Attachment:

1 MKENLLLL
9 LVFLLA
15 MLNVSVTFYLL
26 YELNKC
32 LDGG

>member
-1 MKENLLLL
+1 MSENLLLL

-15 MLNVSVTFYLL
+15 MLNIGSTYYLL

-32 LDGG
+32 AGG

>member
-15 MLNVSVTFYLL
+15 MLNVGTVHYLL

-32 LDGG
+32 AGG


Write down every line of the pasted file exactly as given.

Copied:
1 MKENLLLL
9 LVFLLA
15 MLNVSVTFYLL
26 YELNKC
32 LDGG

>member
-1 MKENLLLL
+1 MSENLLLL

-15 MLNVSVTFYLL
+15 MLNIGSTYYLL

-32 LDGG
+32 AGG

>member
-15 MLNVSVTFYLL
+15 MLNVGTVHYLL

-32 LDGG
+32 AGG